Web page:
Saturday, August 29, 2009

One Scary Place

We really like our house. It had to be a gift from God. We are just taking care of it for Him. We are purely stewards of what He has entrusted us with at this point in our lives. One day someone else will live in it, but right now we are the occupants. Thank you Lord.

My favorite rooms in our home are the den, where we spend most of the time, followed by the master bedroom, bath, and kitchen. We don't eat many meals in the dining room and I don't get to the other side of the house very often, except when I am emptying trash cans. I used to spend some time in the office, but since I bought the laptop, I'm not back there very much. But, there is another room that I want to tell you about.

We have a walk-in pantry that Patti really enjoys. I was standing in it the other night and I thought, "This is one scary room." I try to stay out of that room, but sometimes you can't avoid it. What is wrong with it? It is jam-packed with a year's supply of everything. I probably don't know everything that is in there. The scariest part are the shelves right in front of where you are standing. It is a giant "seasoning" area. There is every kind of spice you can think of. They are able to "walk off" the shelf so easily. Have you ever seen a floor full of red pepper mixed with all-spice?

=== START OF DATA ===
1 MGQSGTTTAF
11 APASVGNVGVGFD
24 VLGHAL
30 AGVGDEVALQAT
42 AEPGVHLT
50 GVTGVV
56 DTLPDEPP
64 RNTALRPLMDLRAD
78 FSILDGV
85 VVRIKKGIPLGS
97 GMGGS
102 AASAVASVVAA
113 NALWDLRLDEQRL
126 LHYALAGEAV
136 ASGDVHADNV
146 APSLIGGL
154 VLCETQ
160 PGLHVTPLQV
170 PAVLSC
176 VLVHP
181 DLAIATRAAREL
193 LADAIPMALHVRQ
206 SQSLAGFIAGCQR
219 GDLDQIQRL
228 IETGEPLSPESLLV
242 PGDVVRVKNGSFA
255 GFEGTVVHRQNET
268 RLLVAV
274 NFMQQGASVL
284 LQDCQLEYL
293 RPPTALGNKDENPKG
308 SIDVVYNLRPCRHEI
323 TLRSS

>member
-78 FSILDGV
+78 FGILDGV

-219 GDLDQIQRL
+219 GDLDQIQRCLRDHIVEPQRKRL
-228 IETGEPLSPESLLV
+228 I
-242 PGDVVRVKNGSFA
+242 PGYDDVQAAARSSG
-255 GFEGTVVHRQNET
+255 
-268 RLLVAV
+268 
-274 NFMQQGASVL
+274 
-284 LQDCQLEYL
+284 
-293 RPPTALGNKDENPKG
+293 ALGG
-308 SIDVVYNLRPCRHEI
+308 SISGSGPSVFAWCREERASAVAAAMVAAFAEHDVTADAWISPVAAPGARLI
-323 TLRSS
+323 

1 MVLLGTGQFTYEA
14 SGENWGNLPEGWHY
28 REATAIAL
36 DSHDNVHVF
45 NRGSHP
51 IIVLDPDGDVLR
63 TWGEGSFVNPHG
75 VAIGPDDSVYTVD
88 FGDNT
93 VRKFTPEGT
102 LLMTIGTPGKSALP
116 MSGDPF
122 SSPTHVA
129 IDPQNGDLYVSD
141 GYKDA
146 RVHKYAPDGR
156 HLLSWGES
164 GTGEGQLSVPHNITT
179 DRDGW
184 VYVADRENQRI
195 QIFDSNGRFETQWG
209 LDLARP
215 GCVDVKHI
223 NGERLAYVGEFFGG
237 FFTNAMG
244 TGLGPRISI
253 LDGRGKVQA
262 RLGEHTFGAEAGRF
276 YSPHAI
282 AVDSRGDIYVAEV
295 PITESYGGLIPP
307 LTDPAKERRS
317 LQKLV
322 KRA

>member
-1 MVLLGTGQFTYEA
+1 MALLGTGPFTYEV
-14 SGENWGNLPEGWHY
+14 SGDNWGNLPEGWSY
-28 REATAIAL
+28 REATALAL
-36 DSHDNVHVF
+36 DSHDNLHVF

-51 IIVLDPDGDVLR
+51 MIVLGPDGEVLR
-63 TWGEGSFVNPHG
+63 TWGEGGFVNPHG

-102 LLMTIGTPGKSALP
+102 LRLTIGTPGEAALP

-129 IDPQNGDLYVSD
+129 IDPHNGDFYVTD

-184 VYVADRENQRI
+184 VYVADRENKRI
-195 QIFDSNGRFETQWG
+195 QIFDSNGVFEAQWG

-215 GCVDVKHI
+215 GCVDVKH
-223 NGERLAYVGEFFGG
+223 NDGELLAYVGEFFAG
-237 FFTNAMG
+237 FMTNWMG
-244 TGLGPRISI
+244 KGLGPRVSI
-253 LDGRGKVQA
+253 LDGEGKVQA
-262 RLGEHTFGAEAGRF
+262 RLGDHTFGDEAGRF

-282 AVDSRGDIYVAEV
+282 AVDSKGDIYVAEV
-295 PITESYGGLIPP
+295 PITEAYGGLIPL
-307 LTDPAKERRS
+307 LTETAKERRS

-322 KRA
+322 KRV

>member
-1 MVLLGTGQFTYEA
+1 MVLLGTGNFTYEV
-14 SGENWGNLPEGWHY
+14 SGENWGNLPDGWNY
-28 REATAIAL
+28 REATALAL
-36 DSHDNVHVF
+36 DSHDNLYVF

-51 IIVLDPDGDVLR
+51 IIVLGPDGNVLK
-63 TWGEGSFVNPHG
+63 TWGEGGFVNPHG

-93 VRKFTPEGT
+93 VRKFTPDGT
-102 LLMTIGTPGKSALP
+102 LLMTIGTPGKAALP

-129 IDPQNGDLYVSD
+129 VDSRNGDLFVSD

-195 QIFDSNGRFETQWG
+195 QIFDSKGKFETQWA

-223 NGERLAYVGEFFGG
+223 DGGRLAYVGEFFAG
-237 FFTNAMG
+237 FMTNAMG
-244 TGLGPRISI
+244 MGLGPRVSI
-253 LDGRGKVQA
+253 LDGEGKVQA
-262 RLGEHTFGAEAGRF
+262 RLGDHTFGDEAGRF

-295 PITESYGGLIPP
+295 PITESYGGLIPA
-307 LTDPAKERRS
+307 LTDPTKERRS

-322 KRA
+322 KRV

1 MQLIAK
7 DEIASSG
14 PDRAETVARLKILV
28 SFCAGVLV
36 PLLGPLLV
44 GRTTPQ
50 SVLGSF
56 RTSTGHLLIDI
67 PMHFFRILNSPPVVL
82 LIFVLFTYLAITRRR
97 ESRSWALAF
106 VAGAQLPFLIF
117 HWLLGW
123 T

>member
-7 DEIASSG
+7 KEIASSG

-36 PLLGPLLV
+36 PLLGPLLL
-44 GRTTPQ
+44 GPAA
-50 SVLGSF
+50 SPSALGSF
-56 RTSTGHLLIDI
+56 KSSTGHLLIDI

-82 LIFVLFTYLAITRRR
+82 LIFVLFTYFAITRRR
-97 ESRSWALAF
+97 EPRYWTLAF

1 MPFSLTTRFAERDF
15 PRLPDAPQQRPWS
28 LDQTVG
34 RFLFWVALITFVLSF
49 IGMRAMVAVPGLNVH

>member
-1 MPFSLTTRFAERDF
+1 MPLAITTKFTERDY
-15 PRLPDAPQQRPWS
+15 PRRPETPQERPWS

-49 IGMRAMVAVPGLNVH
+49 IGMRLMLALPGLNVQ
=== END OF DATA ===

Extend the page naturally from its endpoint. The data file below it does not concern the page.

Most people whose lives are out of balance, or who may not be living up to the Christian life that they could be living, all have a room like the pantry. It looks like a pantry, it smells like a pantry, and it is arranged like a pantry, but something is scary about the room. Maybe it needs to be re-organized and some thing thrown out. Maybe there are old things in there that need to be replaced with the things that would seem new. Sometimes our lives need a fresh spring cleaning where we get rid of the old and replace it with the new.

The "room" in our lives is turned into what it should have been all along.

Saturday, August 22, 2009

A Couple of Goals Before School Starts